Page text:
Trolox, a water soluble analogue of vitamin E, was used as a reference standard. A trolox standard curve was established from trolox standards prepared at 100, 50, 25, and 12.5 μM in AWA.
Briefly, 20 μL samples/standards/control/blank (AWA), 10 μL fluorescein (6.0×10−7 M), and 170 μL AAPH (20 mM) were added to each well. Immediately after loading, the plate was transferred to the plate reader preset to 37° C., and the fluorescence was measured 35 times at one minute intervals. The fluorescence readings were referenced to solvent blank wells. The final ORAC values were calculated using a regression equation between the Trolox concentration and the net area under the fluorescein decay curve, and were expressed as micromole Trolox equivalents (TE) per g of sample.
Glucose Metabolism Enzyme Inhibition Assays
α-Glucosidase: Molasses powder sample was solubilized in water prior to use in this assay. Fucoidan was included as a positive control, and was also solubilized in water.
Glucosidase enzyme was solubilized in acetate buffer (50 mM, pH 4.5) at a concentration of 0.7 mg/mL. This provided a final concentration of 0.2 U/mL. To a 96-well plate, 50 μL of enzyme was added to each well. A corresponding set of wells was also included, in which acetate buffer was added instead of enzyme. Sample/controls were then added to the wells (5 μL), in triplicate, followed by the substrate 4-Nitrophenyl-α-D-glucopyranoside (final concentration 2 mM). The plate was covered, shaken and then incubated at 37° C. for 30 minutes. The reaction was stopped with the addition of 0.2 M Na2CO3 (100 μL/well). Absorbance was measured at 405 nm, using a Victor2 plate reader.
The absorbance of the wells containing sample, substrate, and buffer were subtracted from the corresponding wells containing the glucosidase enzyme and the percent inhibition by the samples was calculated compared to the solvent controls.
α-Amylase: Molasses powder sample was solubilized in water. Acarbose was included as a positive control. Acarbose tablets were crushed and solubilized in 50% aqueous ethanol (56 mg/mL). The solution was sonicated and centrifuged at 2000 RCF for 10 minutes. The supernatant was collected and stored at 4° C.
An Enzchek Ultra Amylase assay kit was used to determine the influence of sample 1 on α-amylase activity (Molecular Probes E33651). Briefly, a 1× reaction buffer (supplied with the kit) was prepared by diluting the stock 1:10 with distilled water. One vial of lyophilised starch substrate (DQ™ starch from corn, BODIPY® FL conjugate) was prepared by adding 100 μL of 50 mM sodium acetate (pH 4.0) and then 900 μL of 1× reaction buffer, followed by 20-fold dilution with 1× reaction buffer. An amylase stock solution was prepared by solubilising 0.5 mg/mL of porcine α-Amylase (Sigma A3176) in distilled water. The amylase stock was then diluted with 1× reaction buffer to provide a concentration of 125 U/ml.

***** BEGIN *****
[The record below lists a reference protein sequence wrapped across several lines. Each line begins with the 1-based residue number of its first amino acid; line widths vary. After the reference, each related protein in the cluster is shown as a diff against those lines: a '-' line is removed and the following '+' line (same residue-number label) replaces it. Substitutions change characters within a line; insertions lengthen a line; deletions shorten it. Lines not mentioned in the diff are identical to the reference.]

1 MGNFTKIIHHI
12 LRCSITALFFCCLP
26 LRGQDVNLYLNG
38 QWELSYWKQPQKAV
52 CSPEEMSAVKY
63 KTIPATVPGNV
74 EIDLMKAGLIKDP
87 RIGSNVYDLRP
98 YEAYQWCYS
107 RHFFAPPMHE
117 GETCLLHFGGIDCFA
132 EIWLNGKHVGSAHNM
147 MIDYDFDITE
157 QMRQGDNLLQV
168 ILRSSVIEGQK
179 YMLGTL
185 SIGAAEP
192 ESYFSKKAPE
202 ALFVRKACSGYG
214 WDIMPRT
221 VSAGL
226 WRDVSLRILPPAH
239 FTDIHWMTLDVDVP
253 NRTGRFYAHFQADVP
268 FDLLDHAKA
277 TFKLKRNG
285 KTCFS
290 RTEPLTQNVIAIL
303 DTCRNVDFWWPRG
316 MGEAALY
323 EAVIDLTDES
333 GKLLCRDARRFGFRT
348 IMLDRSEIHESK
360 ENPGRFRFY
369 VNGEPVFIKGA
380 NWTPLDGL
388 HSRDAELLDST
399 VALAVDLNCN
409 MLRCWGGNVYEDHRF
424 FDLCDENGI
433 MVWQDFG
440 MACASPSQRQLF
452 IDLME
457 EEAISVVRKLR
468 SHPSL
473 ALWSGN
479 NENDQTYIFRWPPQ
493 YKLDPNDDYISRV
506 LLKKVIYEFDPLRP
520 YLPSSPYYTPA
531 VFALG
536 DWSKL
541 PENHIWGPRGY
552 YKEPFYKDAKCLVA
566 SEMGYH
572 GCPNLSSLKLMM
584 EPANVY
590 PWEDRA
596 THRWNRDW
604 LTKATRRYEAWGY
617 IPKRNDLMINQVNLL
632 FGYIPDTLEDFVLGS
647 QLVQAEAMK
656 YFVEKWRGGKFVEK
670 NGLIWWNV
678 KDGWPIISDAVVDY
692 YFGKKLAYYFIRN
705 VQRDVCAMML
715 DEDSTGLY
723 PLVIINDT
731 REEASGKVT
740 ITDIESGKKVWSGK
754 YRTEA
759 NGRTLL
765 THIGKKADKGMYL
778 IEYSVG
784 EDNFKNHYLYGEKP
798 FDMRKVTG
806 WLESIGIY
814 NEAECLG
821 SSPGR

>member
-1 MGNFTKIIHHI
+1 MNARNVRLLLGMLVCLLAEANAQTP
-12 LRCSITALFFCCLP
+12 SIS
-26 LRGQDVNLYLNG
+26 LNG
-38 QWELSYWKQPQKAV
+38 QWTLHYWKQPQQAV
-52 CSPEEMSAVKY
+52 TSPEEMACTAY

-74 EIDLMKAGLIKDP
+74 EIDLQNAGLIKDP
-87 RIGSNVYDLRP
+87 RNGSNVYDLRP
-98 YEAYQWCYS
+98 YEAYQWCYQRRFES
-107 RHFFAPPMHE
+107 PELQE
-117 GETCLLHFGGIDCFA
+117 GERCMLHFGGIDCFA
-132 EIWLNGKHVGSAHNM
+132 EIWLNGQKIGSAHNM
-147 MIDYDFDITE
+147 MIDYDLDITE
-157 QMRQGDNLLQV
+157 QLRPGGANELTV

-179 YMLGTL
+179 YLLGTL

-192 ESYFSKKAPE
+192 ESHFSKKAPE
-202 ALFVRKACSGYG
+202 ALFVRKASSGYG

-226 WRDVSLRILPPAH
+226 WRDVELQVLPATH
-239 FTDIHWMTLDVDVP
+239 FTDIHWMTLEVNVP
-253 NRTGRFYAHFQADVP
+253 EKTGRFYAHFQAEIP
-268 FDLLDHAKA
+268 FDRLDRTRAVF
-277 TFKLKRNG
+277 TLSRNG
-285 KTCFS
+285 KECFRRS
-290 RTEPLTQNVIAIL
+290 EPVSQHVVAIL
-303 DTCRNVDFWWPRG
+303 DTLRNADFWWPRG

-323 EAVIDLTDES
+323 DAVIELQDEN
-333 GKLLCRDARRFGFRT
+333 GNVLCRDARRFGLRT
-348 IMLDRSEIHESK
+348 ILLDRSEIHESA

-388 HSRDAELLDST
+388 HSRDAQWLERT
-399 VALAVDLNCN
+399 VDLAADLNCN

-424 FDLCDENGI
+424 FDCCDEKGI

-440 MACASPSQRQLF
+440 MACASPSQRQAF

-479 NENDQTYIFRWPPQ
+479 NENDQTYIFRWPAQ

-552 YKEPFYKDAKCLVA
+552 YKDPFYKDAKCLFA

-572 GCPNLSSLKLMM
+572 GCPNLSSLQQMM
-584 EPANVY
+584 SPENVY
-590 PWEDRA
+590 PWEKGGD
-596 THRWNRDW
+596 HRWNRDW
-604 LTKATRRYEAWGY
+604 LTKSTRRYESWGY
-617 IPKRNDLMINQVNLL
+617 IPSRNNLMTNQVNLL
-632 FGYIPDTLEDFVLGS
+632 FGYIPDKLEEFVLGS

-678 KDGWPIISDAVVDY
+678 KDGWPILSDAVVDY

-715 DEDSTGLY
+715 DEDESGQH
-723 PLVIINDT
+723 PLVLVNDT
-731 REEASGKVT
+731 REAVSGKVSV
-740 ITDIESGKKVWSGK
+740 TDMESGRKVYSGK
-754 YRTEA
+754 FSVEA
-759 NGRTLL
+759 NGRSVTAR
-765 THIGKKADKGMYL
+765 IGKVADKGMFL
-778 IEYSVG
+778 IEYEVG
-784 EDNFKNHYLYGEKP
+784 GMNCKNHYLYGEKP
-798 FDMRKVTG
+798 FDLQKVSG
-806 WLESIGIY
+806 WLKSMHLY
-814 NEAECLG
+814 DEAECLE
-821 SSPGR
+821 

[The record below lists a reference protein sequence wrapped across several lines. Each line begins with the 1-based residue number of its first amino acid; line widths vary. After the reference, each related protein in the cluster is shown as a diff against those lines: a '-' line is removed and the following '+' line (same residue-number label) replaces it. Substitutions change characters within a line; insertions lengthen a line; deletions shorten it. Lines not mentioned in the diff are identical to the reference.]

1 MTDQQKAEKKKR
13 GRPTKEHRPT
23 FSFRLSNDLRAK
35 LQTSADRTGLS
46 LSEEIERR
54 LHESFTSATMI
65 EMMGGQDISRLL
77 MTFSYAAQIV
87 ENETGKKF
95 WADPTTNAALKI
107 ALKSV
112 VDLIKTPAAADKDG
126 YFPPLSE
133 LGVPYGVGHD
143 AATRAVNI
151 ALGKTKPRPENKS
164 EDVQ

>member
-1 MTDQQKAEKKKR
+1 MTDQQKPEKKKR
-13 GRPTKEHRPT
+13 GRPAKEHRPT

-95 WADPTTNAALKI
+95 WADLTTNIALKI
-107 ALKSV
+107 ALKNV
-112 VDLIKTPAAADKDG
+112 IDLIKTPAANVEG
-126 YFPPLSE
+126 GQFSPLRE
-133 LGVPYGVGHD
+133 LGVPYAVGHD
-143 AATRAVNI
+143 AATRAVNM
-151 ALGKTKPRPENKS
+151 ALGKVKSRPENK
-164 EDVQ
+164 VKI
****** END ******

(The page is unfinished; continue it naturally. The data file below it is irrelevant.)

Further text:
The assay was performed using a 96-well plate format. 100 μL of amylase enzyme solution was added to each well, followed by the samples and controls (5 μL/well). The substrate solution was then added (95 μL/well) and the fluorescence (excitation at 485 nm, emission at 530 nm) was measured using a Victor plate reader.
Results and Discussion
The yield from each product is presented in Table 6.
Yield of extract from each sample
Sample mass (mg)
Extract mass (mg)
Antioxidant Capacity: The antioxidant capacities of the samples, prepared by making methanolic extracts, are presented in Table 7. The molasses powder sample demonstrated the greatest antioxidant capacity, with an ORAC value of 4395 μmol TE/of sample when an extract was generated or 5020 μmol TE/of sample when dissolved directly in buffer (Table 8). Both values were considerably higher than the corresponding green tea extract.
Antioxidant capacity of molasses powder extracted with
methanol, compared to a green tea methanol extract (values
are mean ± standard error of the mean).
ORAC value (μmol TE/g of sample)
4395 ± 229
1793 ± 93.5
TABLE 8 Antioxidant capacity of molasses powder solubilized directly in phosphate buffer (pH 7.4), compared to a green tea methanol extract (values are mean ± standard error of the mean) Sample no. ORAC value (μmol TE/g of sample) Molasses Powder 5020 ± 375 Green tea 1467 ± 90
Glucose Metabolism Enzyme Inhibition Assays